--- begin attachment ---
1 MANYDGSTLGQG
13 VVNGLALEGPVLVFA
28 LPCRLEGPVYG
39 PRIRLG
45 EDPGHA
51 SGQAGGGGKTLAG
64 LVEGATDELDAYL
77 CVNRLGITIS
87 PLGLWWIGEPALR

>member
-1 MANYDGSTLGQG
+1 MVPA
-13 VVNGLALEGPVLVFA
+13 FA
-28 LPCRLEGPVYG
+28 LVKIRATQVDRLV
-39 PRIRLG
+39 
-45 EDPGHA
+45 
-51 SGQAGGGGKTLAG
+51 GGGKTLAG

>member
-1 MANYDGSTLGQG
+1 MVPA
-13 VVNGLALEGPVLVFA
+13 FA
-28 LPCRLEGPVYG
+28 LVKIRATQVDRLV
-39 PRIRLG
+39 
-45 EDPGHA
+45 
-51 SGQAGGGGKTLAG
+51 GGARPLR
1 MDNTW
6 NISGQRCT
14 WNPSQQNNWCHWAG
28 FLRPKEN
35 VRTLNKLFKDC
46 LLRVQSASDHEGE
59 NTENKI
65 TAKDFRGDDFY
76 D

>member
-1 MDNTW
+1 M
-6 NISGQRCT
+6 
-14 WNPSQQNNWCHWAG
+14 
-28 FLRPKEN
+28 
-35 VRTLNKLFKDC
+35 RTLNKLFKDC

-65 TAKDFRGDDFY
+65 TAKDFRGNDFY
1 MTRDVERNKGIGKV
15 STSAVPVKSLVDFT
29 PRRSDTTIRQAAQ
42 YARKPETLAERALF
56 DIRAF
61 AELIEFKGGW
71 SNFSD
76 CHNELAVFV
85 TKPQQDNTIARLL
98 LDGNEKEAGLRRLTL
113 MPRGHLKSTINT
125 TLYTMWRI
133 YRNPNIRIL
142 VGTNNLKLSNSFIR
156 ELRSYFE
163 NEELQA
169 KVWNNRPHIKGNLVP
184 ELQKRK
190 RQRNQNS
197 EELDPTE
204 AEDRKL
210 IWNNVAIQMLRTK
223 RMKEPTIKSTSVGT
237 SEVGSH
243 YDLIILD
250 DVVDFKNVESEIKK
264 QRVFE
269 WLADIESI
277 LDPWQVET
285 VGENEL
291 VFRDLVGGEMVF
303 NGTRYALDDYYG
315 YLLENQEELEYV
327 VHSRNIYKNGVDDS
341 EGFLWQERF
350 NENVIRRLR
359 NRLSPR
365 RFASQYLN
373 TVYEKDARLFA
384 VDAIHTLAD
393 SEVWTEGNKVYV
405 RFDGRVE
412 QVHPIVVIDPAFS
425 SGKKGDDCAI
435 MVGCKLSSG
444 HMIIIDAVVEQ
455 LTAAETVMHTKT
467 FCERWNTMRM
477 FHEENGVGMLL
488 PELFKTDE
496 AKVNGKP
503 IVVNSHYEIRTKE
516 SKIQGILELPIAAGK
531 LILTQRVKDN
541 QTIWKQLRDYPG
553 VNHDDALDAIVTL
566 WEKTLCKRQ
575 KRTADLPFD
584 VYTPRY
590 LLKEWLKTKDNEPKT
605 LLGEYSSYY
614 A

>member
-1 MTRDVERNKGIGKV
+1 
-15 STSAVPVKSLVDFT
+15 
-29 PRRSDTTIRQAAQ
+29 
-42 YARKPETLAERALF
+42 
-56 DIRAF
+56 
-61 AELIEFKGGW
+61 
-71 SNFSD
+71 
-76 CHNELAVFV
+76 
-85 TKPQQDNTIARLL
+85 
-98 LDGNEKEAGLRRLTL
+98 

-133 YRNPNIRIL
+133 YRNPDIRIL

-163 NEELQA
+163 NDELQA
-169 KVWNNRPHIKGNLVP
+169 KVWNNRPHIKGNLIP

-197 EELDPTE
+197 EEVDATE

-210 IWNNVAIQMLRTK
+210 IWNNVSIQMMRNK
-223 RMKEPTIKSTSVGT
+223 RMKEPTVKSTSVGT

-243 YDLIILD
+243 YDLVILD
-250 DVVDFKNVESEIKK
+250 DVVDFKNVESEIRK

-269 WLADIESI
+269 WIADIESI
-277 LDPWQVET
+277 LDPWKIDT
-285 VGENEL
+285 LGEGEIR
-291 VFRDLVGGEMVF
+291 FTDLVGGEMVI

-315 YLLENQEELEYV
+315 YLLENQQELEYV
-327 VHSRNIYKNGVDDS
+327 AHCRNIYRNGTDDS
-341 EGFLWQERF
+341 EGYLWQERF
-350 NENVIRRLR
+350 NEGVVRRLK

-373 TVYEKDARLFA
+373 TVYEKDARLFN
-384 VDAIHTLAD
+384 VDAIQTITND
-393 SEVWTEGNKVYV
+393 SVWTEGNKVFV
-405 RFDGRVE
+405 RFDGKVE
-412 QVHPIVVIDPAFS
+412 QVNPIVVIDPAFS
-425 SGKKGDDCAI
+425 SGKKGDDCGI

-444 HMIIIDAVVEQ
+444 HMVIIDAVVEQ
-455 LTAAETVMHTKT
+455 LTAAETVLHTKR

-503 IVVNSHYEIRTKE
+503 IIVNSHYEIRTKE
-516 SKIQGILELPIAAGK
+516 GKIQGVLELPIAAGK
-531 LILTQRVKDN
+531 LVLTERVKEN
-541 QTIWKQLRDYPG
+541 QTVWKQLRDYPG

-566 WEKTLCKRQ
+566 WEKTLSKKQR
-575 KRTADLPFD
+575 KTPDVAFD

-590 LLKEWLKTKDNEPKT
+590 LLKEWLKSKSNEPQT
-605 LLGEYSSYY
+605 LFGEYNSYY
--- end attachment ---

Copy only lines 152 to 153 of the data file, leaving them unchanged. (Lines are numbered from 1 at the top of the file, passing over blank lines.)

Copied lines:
+223 RMKEPTVKSTSVGT

-243 YDLIILD